I am blessed to have a number of thoughtful and reflective friends who blog. Perhaps I should also mention very smart. Among them are two pastors, Todd Littleton and Alan Cross, and a church planter turned denominational worker, Joel Rainey.
After the recent shootings in Aurora and Wisconsin the call for some kind of gun control was repeated once again. Two prominent missiologists, Michael Frost, of Australia, and Alan Hirsh, of Los Angeles by way of Australia, called for more/better gun control in the United States. Frost asserted it was an issue for the church to address.
I was raised in a gun owning family. Much of my extended family does or has owned guns. I have been hunting though I do not particularly enjoy it. I have shot an Uzi and I did particularly enjoy it. (Apologies Mr. Gun Range Owner for that damage done to the target bracket.) The only thing I regret about target shooting is that I do not have more time and money to devote to it.
Into this often vitriolic and emotional discussion wades Joel Rainey. He has written an extremely thought provoking post entitled, “God and Guns: Do they Go Together?”
Joel explains his own thoughts while affirming those who would strongly disagree:
I’m a Christian, a minister of the Gospel, and a gun-owner. (Actually, I own more than one!) Are these identities irreconcilable? Certainly they can be, but must they be? Or, as Darrell Cole astutely asks “How can Christians reconcile God the Warrior with God the Crucified?”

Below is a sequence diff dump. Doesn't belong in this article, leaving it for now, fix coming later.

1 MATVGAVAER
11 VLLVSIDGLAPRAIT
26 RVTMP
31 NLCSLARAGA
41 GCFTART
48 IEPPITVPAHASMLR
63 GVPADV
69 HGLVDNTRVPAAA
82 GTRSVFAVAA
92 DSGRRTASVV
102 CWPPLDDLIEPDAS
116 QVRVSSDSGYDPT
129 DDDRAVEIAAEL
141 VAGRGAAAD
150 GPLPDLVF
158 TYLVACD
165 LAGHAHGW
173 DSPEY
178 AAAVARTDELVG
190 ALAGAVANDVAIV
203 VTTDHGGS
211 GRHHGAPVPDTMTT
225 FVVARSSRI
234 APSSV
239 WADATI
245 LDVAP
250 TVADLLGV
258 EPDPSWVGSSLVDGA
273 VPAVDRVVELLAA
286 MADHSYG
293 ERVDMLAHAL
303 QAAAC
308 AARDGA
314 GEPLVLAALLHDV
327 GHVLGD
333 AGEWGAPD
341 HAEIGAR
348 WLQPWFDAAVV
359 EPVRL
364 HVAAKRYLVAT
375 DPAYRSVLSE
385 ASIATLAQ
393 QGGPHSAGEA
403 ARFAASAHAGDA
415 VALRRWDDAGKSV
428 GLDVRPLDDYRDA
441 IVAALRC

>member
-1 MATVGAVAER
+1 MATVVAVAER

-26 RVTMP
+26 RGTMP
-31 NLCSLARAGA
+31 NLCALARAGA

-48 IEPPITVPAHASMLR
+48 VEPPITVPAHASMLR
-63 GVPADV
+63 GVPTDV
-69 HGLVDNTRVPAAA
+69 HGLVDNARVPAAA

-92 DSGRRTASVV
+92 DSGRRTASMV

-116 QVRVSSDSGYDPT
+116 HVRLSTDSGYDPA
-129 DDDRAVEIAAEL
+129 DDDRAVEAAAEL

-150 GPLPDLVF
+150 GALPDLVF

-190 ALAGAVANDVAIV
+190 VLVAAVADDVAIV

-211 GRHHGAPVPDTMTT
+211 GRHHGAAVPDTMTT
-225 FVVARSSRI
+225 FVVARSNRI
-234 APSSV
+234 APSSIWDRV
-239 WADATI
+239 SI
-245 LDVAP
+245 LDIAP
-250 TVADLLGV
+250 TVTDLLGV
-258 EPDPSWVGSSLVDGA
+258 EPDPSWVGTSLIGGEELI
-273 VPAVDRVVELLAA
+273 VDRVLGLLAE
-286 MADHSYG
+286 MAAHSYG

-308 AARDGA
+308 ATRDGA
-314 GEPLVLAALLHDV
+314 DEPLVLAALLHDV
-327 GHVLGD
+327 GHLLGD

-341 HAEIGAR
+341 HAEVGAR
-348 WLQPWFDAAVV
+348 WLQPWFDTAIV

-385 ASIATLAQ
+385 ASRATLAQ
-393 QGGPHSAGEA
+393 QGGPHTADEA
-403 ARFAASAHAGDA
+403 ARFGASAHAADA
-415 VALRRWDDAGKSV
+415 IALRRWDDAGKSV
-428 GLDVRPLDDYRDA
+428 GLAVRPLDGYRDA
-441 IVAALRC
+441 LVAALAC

In light of all this, I wanted to take a moment to speak to my pacifist friends in the larger body of Christ who believe guys like me are a living contradiction. But before I explain how I reconcile my faith in Jesus and my strong belief in our nation’s second amendment, let me say the following to my pacifist brothers and sisters:
1. You are right to point out that our nation has grown too war-hungry. Too often when our leaders decide to take us to war, American Christians are more worried about being “good patriots” than we are followers of Jesus who must sometimes condemn unjust violence, even when it is waged by those in authority.
2. Contrary to the stereotype, the pacifists I know are VERY tough people. Inherent in living the pacifist lifestyle is that you must, if necessary, be able to take a beating. Though I disagree with you, I have an enormous respect for the sacrifice you are willing to make if necessary, to truly and consistently live your faith.
3. We need your voice in regard to how we interact with our government. Alan is absolutely right that “civil war” resides in too many hearts in the United States. Where government authority is concerned, the first responsibility of the Christian is to submit, not rebel.
After providing an solidly biblical defense for the ownership of firearms, he finds common ground even while continuing to disagree with Hirsch,
Like Alan and others, I long for a world where violence no longer exists. Unfortunately, this isn’t heaven. This is earth, and its an earth filled with sin. Alan is correct that “violent hearts” are many, especially in the United States. He is correct that it is these violent hearts that cause much of the anguish we see on the news each night. As a Christ-follower, I stand with him in wanting to see an end to this. I just happen to believe he is mistaken to think that the way to end criminal violence is to take away the ability of law-abiding citizens to defend themselves and those whose safety and well-being they are responsible for.
Regardless of your position on gun rights or gun control if you are a follower of Christ I strongly encourage you to read all of Joel’s article.